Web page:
Thoughts from a Sanctified(ish) Mind

Walking with a limp

By: Jeffrey Howard
By: Jeffrey Howard

I spent the better part of 8 or so years on a path that lead me straight to drug addiction. I could spend this whole post blaming this or that for why I became an addict but the truth is this, I chose the path I was on. At one point or another I made the decisions that put me where I was.

Everyone loves a rags to riches story. Hollywood is full of stories of people who started from meek beginnings and are now success stories. The most remarkable of which that come to mind are the superhero stories that are just as popular now as ever. Take a story like Batman. Bruce Wayne was a child who witnessed his parents being murdered when he was only a child. Many have used tragic events like this to hold them back, but not Wayne. He, from that point on, swore to avenge their death by battling crime for the rest of his life. So, as an adult Batman devoted his time, energy, and effort to overcome the crime that could have easily ruined his life.

 

 

I use that as an example obviously out of humor. But don’t we all have an example like this from our own life? Don’t we all have that “thing” from our past that has propelled us to where we are today? Whether good or bad, we all have a few defining moments that set the trajectory for the rest of our lives.

 

 

My story is not any different. I spent the better part of 8 or so years on a path that lead me straight to drug addiction. I could spend this whole post blaming this or that for why I became an addict but the truth is this, I chose the path I was on. At one point or another I made the decisions that put me where I was. And, if you’re honest with yourself the bad choices you’ve made can’t be blamed on your dad walking out on you, that event from your childhood that you still are hurting over, or that bad relationship that you wish never happened. They may not have helped you in your journey, but you must accept the blame for your own bad decisions.

 

 

I digress, the point isn’t that you have or haven’t made bad decisions in life. The point of this post is asking, what are you going to do with them now that you’re on the other side? What do I do now that I’ve overcome my drug addiction? Do I sit and think, “Man that was close?” Or do I do all that I can to help others who are going through the same thing? Being an ex-addict, I’m able to reach a people group that I would have never been able to reach. My struggle can become their success. We aren’t given our testimonies to sit on and be ashamed of. We are given them to share with others. No one can truly appreciate the “riches” you’ve attained unless they know about the “rags” you had to get out of first.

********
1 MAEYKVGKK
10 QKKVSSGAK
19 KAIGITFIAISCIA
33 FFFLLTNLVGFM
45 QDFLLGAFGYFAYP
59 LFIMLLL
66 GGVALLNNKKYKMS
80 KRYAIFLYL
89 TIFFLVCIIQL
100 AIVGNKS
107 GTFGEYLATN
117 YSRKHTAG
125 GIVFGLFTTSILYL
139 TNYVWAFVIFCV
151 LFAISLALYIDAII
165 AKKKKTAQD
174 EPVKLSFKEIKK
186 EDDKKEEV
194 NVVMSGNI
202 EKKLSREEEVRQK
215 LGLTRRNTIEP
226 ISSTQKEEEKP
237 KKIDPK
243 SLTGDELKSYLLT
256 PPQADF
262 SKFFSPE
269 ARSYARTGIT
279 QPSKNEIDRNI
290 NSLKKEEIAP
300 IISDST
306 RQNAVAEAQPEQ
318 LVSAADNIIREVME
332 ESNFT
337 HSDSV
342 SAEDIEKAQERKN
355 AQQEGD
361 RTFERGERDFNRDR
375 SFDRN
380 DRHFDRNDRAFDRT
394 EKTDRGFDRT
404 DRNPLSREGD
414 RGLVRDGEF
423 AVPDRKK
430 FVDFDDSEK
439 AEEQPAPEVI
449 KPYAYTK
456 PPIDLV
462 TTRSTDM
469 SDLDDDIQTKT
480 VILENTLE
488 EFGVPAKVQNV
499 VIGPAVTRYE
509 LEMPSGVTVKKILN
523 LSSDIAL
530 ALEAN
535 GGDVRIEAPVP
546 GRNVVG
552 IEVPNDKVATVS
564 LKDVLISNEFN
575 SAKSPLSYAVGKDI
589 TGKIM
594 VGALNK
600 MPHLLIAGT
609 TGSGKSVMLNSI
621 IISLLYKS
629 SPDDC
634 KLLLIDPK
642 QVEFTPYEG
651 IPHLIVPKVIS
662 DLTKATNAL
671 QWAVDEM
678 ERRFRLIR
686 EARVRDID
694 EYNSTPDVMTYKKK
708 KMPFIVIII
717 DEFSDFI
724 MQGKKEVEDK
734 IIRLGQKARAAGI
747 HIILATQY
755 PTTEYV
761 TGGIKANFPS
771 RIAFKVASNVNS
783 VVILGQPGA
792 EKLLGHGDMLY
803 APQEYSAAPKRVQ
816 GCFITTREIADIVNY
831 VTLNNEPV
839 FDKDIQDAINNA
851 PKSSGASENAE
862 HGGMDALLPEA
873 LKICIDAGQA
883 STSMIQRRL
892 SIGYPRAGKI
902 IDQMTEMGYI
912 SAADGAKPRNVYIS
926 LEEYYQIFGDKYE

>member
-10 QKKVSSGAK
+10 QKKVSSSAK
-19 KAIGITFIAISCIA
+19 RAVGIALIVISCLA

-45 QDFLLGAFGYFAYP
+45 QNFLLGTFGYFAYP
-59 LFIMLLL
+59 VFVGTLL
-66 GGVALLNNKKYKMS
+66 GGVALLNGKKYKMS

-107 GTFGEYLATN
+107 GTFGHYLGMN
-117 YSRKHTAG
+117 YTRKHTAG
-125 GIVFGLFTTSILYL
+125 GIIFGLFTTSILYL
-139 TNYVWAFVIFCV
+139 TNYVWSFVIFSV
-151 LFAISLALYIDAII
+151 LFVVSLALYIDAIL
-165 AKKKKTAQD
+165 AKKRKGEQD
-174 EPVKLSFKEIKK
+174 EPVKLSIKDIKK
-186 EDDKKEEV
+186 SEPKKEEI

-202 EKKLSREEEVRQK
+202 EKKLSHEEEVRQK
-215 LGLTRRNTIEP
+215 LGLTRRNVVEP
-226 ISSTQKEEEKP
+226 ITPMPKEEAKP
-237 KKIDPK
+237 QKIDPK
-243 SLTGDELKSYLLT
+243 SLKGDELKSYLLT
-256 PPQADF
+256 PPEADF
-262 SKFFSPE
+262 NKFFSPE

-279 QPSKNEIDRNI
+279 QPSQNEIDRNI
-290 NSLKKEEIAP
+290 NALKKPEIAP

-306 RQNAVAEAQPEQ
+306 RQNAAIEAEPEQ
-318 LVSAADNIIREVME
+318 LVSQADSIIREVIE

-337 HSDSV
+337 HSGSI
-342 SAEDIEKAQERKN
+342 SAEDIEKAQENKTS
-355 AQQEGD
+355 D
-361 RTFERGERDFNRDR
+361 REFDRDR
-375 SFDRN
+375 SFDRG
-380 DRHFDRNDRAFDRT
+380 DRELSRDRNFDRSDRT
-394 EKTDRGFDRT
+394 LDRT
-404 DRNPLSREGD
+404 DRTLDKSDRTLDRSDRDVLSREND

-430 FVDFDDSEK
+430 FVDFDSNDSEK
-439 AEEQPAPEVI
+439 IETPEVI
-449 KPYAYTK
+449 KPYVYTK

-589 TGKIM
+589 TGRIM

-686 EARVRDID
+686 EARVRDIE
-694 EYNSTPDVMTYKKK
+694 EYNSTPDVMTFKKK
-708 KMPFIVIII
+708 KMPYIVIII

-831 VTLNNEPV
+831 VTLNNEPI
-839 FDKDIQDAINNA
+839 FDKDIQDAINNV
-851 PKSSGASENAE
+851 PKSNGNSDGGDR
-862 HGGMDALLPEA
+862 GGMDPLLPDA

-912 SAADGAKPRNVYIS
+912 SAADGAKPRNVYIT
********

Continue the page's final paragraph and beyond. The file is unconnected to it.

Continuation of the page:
The theme of overcoming struggles while suffering well is one of the main themes in the Bible. I’m not sure that I could say it any better than The Word For You Today from June 12th.

 

 

God has people like Jacob who, spiritually speaking, walk with a limp. After years of wrestling with stubborn issues, they’ve been radically changed by God’s power; now they’re able to minister to those they couldn’t have reached before. God also has people like Paul, who said: “A thorn was given me in the flesh…to keep me from being conceited” (2Cor 12:7 ESV). When Paul asked God to remove this thorn, God said: “[No,] My grace is sufficient for you, for my power is made perfect in weakness.” (2 Cor 12:9 ESV). No doubt, that’s the last thing Paul wanted to hear.

 

 

Understand this: God loves to use people who walk with a limp, or who are locked into thorny situations they can’t escape. Why? Because when they’re blessed they don’t become arrogant like some who think they deserve it. They’re a little warmer, and a little more willing to reach out and embrace others. Today God is looking for people with enough compassion to ask, “How are you?” Then stop long enough to listen to the answer! When people have been hurt they need extra love and attention. They need to be held a little closer and prayed over a little longer. After all, that’s what God did for you; now it’s your turn to do it for somebody else. And yes, you’ll have to be patient and overcome their reluctance to trust you. Because they feel betrayed and “used” they struggle with doubts and resentments. but don’t give up on them: “Love never fails” (1Cor 13:8 NKJV). If you keep loving them, God will use you to bring them healing and hope.

 

 

The challenge is this: Do you want to use your limp to help others? Or do you want people to think you’ve walked perfectly your whole life? (Here’s a tip -they don’t think that anyway). Do you want to use the wisdom you gained from that old abusive relationship to help a girl going through the same thing? Or are you so selfish that you’d rather them think that you’ve had a love life that is without blemish? Do you share the mistakes you made in high school with your children? Or does your pride cause them to repeat the same bad decisions?

 

 

Let your struggles become the success of someone else. Use your limp to carry someone who can’t stand up on their own. Don’t hide your story. Instead, share it with anyone who will listen.

 

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